16 Songs, 54 Minutes

EDITORS’ NOTES

For his Red Bow debut, Crickets, Joe Nichols updates his traditional country-rooted sound with radio-friendly numbers that celebrate the pleasures of cold beer, warm babes, and backwoods fun. Nichols’ easy yet commanding vocal style (complete with killer baritone moves) gives anything he sings a certain extra gravitas. His knack for simultaneously getting loose and keeping classy serves him well on “Hee Haw” and “Open Up a Can,” a pair of tunes that lean toward the cheerful rowdiness of Luke Bryant and Jake Owen. If there’s a streak of the ornery in these tracks, it’s more than balanced by Nichols’ sweeter, more poppy instincts, evident on romantically inviting fare like “Yeah” and “Baby You’re in Love with Me.” “Sunny and 75” is a simmering, slightly moody tune that captures the singer at his seductive best. When he digs deeply into a slower tune—as he does on the tender “Better Than Beautiful” and the reflective “Billy Graham’s Bible”—Nichols renews his credentials as one of country’s most appealing balladeers. A soulful cover of Merle Haggard’s “Footlights” adds a dash of authentic honky-tonk.

EDITORS’ NOTES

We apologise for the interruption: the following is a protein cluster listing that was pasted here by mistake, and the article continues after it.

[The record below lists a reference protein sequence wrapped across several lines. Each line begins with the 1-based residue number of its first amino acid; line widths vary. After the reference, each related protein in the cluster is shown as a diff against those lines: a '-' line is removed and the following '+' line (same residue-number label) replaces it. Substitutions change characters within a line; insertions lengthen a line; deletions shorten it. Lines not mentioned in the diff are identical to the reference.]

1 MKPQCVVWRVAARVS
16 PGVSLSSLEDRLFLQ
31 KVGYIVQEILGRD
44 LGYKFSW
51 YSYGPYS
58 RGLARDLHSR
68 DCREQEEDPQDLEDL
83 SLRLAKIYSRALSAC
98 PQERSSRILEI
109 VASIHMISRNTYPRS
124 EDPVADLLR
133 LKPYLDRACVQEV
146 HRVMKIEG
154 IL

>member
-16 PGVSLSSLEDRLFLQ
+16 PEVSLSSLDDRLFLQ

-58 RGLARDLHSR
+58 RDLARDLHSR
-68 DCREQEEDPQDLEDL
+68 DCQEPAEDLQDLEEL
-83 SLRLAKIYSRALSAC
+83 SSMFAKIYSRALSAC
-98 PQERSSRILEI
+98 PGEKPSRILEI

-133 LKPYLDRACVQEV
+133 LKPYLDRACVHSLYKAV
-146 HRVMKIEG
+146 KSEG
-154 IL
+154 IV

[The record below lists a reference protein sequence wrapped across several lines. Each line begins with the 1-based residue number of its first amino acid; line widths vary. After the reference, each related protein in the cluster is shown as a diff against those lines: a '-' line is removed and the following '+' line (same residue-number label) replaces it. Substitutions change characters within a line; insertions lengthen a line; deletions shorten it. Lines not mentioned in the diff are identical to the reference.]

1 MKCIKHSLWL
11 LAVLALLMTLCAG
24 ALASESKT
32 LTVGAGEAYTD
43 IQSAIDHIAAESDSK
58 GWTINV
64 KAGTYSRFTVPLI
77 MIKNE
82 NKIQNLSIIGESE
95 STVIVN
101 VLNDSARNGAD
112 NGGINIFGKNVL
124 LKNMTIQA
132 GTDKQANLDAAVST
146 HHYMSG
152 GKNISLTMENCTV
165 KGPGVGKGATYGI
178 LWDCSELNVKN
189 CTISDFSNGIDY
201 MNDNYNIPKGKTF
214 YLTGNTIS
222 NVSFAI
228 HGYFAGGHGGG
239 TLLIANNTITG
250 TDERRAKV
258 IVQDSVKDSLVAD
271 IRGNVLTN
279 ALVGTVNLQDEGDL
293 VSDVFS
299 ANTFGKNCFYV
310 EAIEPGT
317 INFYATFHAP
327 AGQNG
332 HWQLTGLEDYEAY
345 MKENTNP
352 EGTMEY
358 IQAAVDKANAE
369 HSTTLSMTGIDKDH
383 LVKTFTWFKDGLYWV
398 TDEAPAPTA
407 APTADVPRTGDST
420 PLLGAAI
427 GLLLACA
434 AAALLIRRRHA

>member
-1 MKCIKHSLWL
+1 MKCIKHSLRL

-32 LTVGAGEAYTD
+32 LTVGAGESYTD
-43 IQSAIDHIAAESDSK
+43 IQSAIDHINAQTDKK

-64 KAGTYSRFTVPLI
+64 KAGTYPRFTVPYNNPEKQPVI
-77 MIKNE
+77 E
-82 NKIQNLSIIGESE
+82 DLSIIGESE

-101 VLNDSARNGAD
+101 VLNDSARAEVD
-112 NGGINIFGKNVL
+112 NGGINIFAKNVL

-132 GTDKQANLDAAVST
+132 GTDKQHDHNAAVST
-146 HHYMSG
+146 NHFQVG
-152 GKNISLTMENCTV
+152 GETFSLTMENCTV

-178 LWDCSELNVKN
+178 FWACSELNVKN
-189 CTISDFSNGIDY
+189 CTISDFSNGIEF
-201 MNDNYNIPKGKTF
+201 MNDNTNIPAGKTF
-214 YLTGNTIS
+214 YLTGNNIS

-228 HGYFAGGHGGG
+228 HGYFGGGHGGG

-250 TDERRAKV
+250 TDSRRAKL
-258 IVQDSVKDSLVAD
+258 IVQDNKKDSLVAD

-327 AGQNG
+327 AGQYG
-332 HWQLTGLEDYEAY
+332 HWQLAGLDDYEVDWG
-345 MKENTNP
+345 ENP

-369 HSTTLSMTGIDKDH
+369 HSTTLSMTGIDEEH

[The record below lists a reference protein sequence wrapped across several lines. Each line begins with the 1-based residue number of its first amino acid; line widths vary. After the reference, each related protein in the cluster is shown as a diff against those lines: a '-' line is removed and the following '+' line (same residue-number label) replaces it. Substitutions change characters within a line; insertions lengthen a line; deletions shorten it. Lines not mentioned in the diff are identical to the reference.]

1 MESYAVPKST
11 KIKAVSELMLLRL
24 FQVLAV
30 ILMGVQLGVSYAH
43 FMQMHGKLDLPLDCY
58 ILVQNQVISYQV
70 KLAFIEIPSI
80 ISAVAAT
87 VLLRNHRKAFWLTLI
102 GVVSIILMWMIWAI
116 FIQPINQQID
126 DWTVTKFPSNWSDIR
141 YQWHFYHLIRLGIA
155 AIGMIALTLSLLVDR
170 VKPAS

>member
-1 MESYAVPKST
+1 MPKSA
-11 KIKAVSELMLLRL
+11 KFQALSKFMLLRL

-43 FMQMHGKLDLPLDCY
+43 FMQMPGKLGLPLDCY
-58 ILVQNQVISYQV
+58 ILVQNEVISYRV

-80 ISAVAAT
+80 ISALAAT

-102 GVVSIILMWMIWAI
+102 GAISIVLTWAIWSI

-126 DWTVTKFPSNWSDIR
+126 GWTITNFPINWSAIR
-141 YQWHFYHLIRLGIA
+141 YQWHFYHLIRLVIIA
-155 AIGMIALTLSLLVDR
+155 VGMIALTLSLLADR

For his Red Bow debut, Crickets, Joe Nichols updates his traditional country-rooted sound with radio-friendly numbers that celebrate the pleasures of cold beer, warm babes, and backwoods fun. Nichols’ easy yet commanding vocal style (complete with killer baritone moves) gives anything he sings a certain extra gravitas. His knack for simultaneously getting loose and keeping classy serves him well on “Hee Haw” and “Open Up a Can,” a pair of tunes that lean toward the cheerful rowdiness of Luke Bryant and Jake Owen. If there’s a streak of the ornery in these tracks, it’s more than balanced by Nichols’ sweeter, more poppy instincts, evident on romantically inviting fare like “Yeah” and “Baby You’re in Love with Me.” “Sunny and 75” is a simmering, slightly moody tune that captures the singer at his seductive best. When he digs deeply into a slower tune—as he does on the tender “Better Than Beautiful” and the reflective “Billy Graham’s Bible”—Nichols renews his credentials as one of country’s most appealing balladeers. A soulful cover of Merle Haggard’s “Footlights” adds a dash of authentic honky-tonk.

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